A ledger book sits among its companion volumes. Photo via wikimedia.org
Accurate business records are a critical and valuable tool for your business. Keeping and maintaining financial records is important for a wide variety of reasons.
Requirements from a lender, insurance companies, suppliers and the IRS establish specific criteria for information and reporting.
Additionally, keeping consistent records allows you to track the progress of your company more effectively and provides you with valuable insight when making risk management and proactive financial decisions.
If these aren’t reason enough, the IRS says accurate company records can assist a business in several ways.
- Prepare your financial statements
- Identify the sources and purposes of receipts
- Keep track of business deductible expenses
- Prepare your tax returns
- Support items reported on tax returns
Monitoring the progress of your business is important from a financial and personal standpoint. Financially, showing the progress of your business will increase its likelihood of success and also provide a sound backdrop for achieving a loan. Creating a benchmark or dashboard to monitor your business and track it to industry standards illustrates your company’s stability and scalability through active financial management. These are important factors when evaluating a new customer’s potential, hiring the next employees and developing a plan for sustainable growth. Having an accurate history helps create a realistic future.
Often, small business owners don’t utilize or trust their financial statements as a business management tool. As a result, this crucial information might not be used to manage the company or determine future financing needs. Accurately entering information into financial software like QuickBooks or Peachtree will help create the profit & loss statements and balance sheet to effectively manage cash and support growth planning. Accurate financial reports assist in creating future budgets, achieving financing and producing “what if” analysis for new projects.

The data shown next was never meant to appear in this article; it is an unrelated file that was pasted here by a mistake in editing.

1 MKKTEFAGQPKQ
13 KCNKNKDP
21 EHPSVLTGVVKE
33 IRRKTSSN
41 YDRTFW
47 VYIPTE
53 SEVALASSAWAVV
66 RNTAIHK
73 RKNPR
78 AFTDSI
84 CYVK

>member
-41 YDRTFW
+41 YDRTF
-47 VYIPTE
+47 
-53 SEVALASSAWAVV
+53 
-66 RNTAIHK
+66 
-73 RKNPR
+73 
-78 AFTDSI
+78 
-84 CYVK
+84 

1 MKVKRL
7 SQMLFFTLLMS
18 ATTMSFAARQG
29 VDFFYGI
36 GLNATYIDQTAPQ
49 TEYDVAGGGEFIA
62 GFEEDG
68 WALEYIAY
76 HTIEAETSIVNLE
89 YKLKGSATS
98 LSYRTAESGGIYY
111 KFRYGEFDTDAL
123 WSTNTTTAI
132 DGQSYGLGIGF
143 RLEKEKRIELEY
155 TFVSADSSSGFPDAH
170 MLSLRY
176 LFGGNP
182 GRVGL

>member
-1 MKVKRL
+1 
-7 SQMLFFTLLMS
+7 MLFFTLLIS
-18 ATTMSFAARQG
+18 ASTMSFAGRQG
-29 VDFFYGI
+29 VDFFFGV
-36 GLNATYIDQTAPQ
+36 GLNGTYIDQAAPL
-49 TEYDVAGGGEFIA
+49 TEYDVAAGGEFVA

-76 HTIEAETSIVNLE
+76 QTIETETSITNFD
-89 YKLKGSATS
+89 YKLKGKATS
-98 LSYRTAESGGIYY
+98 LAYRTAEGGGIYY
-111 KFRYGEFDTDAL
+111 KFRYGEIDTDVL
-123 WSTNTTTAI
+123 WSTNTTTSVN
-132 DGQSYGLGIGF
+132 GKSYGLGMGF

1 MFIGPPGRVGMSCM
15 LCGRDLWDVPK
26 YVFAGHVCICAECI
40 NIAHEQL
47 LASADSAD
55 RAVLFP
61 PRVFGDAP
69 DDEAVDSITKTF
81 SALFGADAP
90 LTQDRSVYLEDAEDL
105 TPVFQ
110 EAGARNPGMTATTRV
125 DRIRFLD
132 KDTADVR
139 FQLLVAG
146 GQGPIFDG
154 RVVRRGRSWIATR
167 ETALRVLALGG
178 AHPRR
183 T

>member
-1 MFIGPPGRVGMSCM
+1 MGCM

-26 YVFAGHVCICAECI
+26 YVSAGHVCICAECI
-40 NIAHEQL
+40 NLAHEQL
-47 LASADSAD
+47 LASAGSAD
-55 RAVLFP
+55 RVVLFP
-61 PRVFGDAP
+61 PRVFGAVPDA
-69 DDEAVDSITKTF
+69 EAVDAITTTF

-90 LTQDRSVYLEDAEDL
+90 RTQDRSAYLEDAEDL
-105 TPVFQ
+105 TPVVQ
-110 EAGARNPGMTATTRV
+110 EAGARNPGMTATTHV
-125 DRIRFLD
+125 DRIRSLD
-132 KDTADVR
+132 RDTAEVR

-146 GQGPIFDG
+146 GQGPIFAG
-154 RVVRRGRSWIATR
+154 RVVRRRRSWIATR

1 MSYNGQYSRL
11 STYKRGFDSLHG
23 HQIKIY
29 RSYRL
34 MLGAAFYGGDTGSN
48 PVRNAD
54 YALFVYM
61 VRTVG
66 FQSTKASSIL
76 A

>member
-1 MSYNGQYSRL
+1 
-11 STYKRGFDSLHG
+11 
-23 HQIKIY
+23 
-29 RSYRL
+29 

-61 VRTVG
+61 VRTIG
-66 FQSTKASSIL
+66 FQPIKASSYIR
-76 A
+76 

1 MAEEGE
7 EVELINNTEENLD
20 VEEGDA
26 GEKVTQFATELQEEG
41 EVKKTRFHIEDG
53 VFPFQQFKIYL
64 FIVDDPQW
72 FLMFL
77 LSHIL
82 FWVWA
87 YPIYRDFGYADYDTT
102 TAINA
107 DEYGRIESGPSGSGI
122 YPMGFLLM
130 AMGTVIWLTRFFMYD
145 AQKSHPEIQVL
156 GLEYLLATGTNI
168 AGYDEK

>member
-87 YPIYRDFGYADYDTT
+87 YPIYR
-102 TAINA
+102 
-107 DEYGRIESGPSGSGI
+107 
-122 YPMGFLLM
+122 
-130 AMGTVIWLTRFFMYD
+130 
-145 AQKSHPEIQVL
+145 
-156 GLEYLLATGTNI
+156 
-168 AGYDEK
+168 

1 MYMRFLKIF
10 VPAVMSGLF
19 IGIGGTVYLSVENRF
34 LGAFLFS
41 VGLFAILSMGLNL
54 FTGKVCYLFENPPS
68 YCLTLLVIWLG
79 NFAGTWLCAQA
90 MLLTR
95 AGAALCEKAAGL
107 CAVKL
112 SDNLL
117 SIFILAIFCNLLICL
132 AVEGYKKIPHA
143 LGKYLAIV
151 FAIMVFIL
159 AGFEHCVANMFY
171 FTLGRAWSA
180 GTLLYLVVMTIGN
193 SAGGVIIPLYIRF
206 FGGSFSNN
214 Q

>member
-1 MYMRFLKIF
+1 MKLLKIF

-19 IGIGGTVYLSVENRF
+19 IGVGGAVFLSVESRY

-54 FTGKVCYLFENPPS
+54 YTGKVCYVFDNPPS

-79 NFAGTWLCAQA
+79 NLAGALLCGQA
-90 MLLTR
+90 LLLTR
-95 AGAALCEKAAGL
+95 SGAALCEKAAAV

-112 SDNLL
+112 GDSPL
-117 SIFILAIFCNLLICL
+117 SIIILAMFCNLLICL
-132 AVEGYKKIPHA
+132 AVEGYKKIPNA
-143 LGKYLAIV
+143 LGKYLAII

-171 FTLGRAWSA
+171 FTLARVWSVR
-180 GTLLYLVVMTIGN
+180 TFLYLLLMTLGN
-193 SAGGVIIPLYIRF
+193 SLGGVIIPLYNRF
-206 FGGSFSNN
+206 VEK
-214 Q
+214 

Once the accounting system is in place, data integrity is the focus! Receipts document the type of expense your company is claiming and are important for tax returns. The receipts can be for a donation, capital expenditure, general business expense, etc. Developing a system to track your expenses and maintain receipts is invaluable at tax time. It’s impossible to remember every expense for an entire year. Keeping accurate records on a weekly or monthly basis will help save time and frustration when filing tax returns. There are several examples of receipts documenting expenses: canceled checks, cash register tapes, account statements, credit card sales slips, invoices and petty cash receipts. Capital expenditures require special record keeping and typically address a long-term business need, such as the purchase of equipment or a building. Consulting an accountant regarding deductions, depreciation and disposal of an asset is recommended.
Maintaining accurate records might not be the small business owner’s strength, but it’s a critical component to success. A system needs to be developed to document and maintain business activities. For small business owners just starting out, finding someone to assist is a strategic investment to ensure long-term success. As businesses grow, active management and accurate financials are critical. The business owner needs to find a way to leverage their strengths and delegate as needed to ensure the ongoing success of their business.